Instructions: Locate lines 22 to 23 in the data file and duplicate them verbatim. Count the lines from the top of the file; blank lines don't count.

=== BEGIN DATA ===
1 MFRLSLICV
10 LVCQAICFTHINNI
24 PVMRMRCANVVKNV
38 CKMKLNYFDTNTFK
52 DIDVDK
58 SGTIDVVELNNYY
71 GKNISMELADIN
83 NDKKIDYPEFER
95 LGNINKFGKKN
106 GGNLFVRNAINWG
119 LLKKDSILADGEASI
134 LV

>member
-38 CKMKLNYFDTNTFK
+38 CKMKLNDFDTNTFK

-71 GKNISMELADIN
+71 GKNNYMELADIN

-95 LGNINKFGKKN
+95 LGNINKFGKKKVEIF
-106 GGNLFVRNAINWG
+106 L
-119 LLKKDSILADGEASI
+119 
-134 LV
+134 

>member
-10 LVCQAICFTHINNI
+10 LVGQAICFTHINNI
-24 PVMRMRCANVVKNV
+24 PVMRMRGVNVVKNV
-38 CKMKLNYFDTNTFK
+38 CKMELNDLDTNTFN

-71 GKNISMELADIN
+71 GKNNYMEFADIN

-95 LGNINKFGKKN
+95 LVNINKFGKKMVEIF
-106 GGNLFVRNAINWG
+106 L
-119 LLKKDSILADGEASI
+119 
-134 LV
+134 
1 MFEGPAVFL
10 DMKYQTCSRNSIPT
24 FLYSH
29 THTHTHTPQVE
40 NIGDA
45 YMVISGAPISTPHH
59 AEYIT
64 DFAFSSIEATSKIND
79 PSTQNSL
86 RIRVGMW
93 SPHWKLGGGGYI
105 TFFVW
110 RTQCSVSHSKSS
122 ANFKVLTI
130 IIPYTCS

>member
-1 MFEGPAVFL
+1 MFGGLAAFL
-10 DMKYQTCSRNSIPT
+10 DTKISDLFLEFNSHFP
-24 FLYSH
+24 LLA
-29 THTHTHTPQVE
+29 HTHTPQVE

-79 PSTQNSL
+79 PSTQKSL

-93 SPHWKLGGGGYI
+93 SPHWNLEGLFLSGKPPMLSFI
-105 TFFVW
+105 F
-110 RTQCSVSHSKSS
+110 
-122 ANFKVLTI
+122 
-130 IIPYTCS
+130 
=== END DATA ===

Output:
-119 LLKKDSILADGEASI
+119 